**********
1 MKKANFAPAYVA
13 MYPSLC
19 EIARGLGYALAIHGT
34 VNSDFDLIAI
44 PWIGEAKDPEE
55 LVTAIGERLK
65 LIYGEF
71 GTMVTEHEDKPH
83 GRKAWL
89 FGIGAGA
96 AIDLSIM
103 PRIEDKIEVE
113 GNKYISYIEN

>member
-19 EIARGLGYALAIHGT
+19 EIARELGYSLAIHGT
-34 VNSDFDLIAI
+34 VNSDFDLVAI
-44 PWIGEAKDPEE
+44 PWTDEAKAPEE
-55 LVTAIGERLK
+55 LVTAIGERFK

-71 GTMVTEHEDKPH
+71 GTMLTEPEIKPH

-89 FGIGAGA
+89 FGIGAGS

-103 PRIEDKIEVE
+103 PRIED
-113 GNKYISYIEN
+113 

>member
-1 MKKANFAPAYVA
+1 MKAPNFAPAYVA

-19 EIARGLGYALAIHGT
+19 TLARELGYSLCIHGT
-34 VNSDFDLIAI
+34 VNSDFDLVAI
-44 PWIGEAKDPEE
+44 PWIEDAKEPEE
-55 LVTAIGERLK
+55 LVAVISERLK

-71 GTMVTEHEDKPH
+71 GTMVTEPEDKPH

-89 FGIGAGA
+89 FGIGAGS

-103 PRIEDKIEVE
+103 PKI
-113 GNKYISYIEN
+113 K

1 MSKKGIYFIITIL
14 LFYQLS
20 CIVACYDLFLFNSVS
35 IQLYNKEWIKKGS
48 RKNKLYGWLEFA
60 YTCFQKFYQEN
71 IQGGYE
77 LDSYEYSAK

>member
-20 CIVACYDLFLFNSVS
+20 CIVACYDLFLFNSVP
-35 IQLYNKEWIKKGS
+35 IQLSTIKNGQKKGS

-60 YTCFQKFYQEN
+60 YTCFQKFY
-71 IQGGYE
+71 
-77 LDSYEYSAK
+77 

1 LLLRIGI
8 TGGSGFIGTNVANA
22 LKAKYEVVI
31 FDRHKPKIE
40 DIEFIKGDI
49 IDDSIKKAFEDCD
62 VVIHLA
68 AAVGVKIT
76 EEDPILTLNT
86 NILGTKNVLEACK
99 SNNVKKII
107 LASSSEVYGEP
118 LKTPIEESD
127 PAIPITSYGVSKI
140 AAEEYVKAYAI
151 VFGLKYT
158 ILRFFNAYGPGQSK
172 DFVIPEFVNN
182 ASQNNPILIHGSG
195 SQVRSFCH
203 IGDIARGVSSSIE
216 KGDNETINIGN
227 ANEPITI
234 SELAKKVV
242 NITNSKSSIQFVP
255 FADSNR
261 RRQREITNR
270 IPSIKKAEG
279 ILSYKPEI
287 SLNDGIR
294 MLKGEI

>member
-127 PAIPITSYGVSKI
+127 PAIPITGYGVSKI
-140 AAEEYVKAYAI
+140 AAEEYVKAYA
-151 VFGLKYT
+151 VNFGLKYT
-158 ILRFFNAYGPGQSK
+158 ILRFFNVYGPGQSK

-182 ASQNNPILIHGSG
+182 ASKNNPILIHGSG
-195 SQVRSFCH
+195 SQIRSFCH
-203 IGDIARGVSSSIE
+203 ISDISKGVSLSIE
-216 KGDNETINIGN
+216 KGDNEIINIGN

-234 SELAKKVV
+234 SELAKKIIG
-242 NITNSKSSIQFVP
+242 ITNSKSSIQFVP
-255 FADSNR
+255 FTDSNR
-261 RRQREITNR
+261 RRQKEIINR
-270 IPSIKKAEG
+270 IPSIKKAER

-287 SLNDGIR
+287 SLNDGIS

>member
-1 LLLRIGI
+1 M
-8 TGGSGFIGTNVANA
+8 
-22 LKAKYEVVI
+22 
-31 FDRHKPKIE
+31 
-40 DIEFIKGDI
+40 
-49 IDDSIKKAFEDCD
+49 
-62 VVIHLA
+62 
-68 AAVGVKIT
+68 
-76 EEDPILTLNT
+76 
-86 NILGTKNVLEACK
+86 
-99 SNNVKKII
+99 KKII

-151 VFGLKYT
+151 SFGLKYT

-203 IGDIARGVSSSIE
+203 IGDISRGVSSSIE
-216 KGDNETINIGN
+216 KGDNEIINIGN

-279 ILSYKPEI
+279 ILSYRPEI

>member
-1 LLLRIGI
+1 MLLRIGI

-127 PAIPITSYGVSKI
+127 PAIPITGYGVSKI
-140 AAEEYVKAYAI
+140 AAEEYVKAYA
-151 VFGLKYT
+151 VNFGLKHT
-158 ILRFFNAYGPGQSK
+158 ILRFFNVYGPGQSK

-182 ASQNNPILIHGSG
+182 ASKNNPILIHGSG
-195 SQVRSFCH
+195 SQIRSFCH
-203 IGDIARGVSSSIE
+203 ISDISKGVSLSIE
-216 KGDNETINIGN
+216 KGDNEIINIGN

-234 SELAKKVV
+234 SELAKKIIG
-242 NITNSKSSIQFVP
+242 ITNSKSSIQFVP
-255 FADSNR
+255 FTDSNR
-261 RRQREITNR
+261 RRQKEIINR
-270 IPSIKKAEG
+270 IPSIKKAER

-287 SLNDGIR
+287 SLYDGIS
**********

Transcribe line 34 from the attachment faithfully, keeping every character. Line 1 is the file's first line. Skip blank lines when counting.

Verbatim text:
-19 EIARGLGYALAIHGT